I hope it will be agreeable to the Society if I make known some of the results of a study of a rare disease of bones. The patient on whom I was able to study it was a gentleman of good family, whose parents and grandparents lived to old age with apparently sound health, and among whose relatives no disease was known to have prevailed. Especially, gout and rheumatism, I was told, were not known among them; but one of his sisters died with chronic cancer of the breast.
Till 1854, when he was forty-six years old, the patient had no sign of disease, either general or local. He was a tall, thin, well-formed man, father of healthy children, very active in both mind and body. He lived very temperately, could digest, as he said, anything, and slept always soundly. At forty-six, from no assigned cause, unless it were that he lived in a rather cold and damp place in the North of England, he began to e subject to aching pains in his thighs and legs.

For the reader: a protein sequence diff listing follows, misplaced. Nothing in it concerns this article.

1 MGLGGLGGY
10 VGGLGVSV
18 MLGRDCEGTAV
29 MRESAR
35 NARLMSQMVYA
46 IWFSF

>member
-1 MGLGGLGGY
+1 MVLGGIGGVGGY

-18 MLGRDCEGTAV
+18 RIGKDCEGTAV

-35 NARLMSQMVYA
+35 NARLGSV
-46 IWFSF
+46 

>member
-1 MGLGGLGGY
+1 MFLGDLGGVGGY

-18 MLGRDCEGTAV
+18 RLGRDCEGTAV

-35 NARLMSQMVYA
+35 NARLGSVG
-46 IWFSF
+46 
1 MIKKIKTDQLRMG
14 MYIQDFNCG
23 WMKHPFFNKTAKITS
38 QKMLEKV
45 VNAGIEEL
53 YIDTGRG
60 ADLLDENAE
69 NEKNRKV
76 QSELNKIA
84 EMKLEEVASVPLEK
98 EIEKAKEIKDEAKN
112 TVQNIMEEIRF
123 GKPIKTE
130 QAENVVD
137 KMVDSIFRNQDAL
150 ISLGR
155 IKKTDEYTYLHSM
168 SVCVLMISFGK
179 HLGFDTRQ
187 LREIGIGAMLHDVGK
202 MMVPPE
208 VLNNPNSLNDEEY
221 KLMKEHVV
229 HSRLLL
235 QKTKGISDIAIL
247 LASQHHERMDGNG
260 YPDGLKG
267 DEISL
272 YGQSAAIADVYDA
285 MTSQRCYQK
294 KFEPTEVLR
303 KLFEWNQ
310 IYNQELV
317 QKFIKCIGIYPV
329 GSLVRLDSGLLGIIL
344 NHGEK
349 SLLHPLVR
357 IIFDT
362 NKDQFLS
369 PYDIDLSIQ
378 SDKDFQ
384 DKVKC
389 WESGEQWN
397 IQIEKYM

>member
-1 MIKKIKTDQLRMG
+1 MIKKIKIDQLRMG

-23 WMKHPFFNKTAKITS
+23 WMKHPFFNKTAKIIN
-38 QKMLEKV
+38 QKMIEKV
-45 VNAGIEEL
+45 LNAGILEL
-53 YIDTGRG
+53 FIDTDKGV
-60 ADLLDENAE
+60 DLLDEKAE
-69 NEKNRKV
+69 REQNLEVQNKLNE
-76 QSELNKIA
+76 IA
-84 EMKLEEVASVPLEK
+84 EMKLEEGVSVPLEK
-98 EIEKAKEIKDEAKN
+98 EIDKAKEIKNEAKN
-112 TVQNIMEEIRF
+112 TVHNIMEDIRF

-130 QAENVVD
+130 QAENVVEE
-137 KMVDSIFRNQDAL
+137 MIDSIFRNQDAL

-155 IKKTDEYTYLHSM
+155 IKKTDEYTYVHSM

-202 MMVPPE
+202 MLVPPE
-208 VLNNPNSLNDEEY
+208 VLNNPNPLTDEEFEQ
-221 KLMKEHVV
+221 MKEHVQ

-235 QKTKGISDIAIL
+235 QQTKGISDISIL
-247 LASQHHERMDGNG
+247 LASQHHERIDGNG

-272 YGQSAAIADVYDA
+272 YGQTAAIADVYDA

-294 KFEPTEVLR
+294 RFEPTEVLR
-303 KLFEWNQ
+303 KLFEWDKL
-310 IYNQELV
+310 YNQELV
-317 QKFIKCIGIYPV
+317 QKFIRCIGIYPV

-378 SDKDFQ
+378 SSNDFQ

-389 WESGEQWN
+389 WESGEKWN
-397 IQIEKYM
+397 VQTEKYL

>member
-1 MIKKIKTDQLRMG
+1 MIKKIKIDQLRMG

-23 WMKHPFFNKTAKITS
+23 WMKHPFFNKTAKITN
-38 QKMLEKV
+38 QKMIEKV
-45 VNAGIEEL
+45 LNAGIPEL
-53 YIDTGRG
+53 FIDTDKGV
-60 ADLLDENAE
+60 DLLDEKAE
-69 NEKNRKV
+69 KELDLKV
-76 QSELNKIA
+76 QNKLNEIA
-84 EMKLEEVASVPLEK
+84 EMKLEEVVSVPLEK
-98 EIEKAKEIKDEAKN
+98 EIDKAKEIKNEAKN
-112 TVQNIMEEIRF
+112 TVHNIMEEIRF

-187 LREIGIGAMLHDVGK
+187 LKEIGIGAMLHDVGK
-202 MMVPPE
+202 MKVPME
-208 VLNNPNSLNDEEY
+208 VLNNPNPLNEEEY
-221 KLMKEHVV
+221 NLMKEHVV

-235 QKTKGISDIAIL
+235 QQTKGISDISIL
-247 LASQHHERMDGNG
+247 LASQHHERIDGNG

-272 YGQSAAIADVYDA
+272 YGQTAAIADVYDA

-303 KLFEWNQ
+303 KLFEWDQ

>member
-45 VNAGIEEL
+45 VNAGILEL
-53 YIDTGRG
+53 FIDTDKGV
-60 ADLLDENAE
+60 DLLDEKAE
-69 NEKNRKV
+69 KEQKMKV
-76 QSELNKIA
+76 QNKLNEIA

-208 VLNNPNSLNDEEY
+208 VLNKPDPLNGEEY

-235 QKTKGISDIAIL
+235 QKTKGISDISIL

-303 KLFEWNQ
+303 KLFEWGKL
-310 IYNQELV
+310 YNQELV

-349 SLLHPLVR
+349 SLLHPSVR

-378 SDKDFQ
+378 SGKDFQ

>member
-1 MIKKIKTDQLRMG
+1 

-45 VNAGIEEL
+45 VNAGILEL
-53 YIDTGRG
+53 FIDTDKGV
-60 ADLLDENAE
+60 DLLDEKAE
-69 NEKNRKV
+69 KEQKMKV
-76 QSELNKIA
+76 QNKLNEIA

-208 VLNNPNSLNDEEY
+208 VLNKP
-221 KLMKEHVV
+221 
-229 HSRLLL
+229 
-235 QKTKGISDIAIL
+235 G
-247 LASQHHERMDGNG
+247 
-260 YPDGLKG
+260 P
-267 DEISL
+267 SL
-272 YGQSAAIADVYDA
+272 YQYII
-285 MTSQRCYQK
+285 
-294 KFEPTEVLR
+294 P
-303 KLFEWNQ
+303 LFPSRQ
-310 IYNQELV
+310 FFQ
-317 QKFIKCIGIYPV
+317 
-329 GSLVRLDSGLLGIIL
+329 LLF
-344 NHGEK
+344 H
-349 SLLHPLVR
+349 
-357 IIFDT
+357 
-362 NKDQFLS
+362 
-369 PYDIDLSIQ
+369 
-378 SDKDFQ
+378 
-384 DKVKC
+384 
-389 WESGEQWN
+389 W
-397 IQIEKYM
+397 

They were felt chiefly after active exercise, but were never severe; yet the limbs became less agile or, as he called them, “less serviceable”, and after about a year he noticed that his left shin was misshapen. His general health was, however, quite unaffected.
Chronic Inflammation of Bones